RALEIGH — The recent State Board of Elections probe into contributions made to political candidates from the sweepstakes gambling – although they might call it gaming — industry offers a window into the role of big money in North Carolina’s political process.
It shows the extent to which wealthy and ambitious people will go to get their wishes fulfilled in the General Assembly — if not always successful — and the role of lawyers and lobbyists in those efforts. It’s a good read for anyone who wants to know more about the inner workings of today’s politics.
In its 123-page report, drafted after a two-year investigation, the State Board of Elections decided that it didn’t appear that Chase Burns — owner of International Internet Technologies LLC of Oklahoma — violated campaign finance laws in donating nearly $275,000 to N.C. political candidates in 2012. Many contributions were for $4,000, at the time the maximum amount that could be given per election. IIT sold software to the sweepstakes industry.
Burns’ cash went to about 90 state legislators and legislative candidates, as well as Pat McCrory, who was running for his first term as governor at the time. Burns hoped the General Assembly would legalize sweepstakes gambling here. Obviously, a lot of money was at stake.
The watchdog group Democracy North Carolina, whose complaint led to the State Board inquiry, identified Burns as the largest individual donor to General Assembly candidates in the 2012 election cycle. Not long after the checks were deposited into campaign bank accounts, a bill to legalize and tax sweepstakes operations was filed in early April 2013.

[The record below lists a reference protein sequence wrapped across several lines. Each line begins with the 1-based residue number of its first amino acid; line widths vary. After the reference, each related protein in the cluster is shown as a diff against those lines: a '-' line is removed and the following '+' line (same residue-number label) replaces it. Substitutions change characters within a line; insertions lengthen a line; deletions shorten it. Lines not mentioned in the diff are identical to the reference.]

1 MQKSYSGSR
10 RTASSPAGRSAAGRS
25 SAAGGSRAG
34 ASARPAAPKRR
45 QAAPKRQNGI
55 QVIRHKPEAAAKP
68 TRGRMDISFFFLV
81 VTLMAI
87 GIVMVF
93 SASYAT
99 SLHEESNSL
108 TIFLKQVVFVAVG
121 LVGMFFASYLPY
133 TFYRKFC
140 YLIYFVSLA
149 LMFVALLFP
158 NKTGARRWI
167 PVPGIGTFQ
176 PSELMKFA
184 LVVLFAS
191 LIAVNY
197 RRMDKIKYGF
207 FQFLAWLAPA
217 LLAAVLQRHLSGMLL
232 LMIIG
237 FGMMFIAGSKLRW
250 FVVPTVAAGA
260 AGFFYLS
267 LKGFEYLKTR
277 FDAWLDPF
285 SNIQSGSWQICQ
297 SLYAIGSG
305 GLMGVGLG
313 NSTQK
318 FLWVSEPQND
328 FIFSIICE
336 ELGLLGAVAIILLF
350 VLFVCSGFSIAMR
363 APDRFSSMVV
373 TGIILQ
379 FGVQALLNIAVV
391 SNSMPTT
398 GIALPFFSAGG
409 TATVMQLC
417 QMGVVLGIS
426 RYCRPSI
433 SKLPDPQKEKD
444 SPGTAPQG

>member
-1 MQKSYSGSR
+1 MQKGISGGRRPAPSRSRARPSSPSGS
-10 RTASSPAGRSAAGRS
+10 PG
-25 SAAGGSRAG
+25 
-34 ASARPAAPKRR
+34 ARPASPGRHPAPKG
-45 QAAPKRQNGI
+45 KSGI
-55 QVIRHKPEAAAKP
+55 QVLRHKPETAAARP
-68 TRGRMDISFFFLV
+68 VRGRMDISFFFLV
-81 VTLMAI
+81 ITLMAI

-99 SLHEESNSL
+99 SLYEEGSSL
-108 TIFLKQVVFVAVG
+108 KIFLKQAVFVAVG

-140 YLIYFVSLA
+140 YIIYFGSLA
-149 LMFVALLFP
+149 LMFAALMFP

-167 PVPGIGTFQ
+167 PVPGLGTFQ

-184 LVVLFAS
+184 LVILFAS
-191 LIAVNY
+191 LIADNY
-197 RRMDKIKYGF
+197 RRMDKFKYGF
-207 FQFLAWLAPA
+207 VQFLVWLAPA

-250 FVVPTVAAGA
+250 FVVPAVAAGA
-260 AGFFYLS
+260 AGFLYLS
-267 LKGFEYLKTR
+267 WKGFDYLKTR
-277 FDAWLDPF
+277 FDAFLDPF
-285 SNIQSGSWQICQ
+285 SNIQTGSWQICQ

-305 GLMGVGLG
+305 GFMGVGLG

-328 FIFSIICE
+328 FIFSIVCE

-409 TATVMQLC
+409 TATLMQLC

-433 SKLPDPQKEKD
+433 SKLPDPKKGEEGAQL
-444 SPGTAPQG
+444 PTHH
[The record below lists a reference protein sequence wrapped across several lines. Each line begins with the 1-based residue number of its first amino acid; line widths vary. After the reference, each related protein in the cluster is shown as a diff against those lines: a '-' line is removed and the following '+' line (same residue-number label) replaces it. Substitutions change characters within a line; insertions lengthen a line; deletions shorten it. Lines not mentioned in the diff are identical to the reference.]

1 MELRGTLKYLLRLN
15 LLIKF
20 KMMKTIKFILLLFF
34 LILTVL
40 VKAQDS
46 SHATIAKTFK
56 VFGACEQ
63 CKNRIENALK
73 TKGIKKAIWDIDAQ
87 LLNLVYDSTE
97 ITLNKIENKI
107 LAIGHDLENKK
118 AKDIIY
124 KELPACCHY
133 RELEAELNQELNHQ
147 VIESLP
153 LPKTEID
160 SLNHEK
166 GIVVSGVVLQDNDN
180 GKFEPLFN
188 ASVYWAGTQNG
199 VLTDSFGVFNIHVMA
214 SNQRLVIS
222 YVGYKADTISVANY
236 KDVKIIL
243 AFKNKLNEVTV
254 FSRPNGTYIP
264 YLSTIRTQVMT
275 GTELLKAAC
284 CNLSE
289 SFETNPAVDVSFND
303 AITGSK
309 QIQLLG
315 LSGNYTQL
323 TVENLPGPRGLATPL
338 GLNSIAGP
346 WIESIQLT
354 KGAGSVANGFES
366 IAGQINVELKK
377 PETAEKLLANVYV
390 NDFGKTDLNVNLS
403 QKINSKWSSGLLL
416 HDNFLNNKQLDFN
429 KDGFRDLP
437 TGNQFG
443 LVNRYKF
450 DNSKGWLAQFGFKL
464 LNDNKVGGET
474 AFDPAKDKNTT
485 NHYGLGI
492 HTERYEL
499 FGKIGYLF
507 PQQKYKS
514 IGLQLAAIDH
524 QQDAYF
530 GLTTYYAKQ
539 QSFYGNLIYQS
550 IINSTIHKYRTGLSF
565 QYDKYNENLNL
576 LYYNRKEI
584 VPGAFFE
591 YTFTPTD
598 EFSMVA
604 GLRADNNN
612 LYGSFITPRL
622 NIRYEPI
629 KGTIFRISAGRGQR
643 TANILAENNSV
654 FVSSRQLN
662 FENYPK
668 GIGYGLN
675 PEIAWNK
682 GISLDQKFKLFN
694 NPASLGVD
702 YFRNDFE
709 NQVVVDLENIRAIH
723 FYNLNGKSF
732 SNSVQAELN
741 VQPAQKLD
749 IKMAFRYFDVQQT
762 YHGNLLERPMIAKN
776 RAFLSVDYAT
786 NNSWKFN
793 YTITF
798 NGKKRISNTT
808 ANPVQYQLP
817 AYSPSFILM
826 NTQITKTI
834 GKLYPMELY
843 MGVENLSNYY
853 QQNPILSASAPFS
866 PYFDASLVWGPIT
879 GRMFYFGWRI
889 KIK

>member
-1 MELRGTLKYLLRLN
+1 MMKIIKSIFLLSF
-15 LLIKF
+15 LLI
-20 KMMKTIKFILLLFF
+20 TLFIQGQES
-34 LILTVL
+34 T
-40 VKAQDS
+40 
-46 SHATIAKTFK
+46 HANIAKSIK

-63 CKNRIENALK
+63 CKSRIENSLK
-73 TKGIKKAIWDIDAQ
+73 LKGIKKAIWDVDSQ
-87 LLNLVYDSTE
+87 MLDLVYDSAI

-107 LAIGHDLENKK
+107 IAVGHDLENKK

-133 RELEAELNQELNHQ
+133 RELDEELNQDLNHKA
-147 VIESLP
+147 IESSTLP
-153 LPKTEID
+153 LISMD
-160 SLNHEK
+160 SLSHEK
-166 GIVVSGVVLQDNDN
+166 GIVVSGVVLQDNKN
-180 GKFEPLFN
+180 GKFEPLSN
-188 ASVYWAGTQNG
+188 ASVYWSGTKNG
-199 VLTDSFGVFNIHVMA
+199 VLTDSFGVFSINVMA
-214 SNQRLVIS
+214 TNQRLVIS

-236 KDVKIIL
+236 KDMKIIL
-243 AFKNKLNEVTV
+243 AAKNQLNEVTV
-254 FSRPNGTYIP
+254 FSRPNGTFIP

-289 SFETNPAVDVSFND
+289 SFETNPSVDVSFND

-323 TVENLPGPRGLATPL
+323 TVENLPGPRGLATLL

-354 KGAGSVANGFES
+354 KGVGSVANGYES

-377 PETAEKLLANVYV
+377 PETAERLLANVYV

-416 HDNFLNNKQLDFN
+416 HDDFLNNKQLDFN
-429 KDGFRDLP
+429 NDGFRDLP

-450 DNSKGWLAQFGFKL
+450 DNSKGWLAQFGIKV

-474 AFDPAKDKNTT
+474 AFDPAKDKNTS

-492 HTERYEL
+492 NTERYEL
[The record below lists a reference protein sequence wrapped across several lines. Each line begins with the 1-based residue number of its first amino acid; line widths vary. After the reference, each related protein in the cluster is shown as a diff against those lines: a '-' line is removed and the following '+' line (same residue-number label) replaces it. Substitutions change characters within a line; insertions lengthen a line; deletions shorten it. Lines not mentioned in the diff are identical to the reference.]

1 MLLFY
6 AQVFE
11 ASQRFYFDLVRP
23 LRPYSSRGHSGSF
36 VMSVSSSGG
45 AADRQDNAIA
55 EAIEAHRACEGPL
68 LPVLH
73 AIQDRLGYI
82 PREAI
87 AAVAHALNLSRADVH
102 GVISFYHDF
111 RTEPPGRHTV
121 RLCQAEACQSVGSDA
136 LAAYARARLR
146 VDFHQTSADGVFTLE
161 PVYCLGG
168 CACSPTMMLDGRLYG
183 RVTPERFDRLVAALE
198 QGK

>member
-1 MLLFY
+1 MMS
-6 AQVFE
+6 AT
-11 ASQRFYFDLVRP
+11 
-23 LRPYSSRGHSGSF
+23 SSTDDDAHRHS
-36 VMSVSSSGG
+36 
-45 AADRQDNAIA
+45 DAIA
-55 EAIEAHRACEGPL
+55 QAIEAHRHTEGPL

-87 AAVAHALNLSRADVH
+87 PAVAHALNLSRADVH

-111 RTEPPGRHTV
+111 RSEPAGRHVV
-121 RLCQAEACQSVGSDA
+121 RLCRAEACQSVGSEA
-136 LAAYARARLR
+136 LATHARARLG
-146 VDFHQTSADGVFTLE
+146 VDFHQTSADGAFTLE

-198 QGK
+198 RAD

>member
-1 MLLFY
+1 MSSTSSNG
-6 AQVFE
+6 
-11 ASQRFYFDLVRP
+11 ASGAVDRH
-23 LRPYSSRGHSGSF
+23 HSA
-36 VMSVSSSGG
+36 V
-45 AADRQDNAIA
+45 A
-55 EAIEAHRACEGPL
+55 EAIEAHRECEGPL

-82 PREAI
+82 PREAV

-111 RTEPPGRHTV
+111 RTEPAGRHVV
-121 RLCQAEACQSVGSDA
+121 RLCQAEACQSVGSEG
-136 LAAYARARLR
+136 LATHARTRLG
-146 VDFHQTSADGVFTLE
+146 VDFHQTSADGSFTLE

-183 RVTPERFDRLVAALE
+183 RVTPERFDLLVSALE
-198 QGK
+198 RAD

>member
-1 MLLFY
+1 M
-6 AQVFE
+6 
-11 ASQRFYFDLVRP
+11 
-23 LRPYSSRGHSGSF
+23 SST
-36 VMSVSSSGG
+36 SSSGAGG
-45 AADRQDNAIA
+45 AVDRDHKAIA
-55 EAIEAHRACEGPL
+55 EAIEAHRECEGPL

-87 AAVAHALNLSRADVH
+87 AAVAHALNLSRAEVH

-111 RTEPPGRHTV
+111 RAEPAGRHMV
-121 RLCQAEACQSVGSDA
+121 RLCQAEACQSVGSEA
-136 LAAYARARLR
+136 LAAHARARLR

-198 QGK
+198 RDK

Burns had set out to influence that legislation by engaging politically in North Carolina the year before. According to the report, he hired a law firm to lobby on his behalf and provide suggestions on which candidates to spread his cash to. Coincidentally or not, the firm was Charlotte-based Moore & Van Allen, where McCrory happened to work at the time. Burns also hired another N.C. law firm, to which he mailed checks to be distributed to candidates.
But in March 2013, Burns was arrested on racketeering and other charges in connection with an illegal gambling business in Florida, marking the beginning of the end for Burns’ efforts in North Carolina. He later pleaded to lesser charges and had to forfeit $3.5 million. The State Board’s report suggested that the money Burns spent on the North Carolina campaign donations might have come from illegal activities elsewhere.
The bill to regulate and tax video sweepstakes never made it far in the legislature. The sponsors of House Bill 547 were Rep. Michael Wray, a Gaston Democrat, and Rep. Jeff Collins, a Rocky Mount Republican. In interviews with the Board of Elections detailed in the investigative report, Collins said he lost interest in the bill when he realized the measure would repeal the ban on sweepstakes games. He is opposed to gambling.
But as a result of Burns’ arrest, Wray said, “everyone became scared of legislation to help the sweepstakes gaming industry and the climate was not favorable to pass such a bill.”
So in other words, if Burns hadn’t gotten into trouble, there’s a chance sweepstakes gambling might be legal and contributing to state and local governments through taxes and fees, much like the state lottery.
And Burns’ tainted money would have had something to do with that.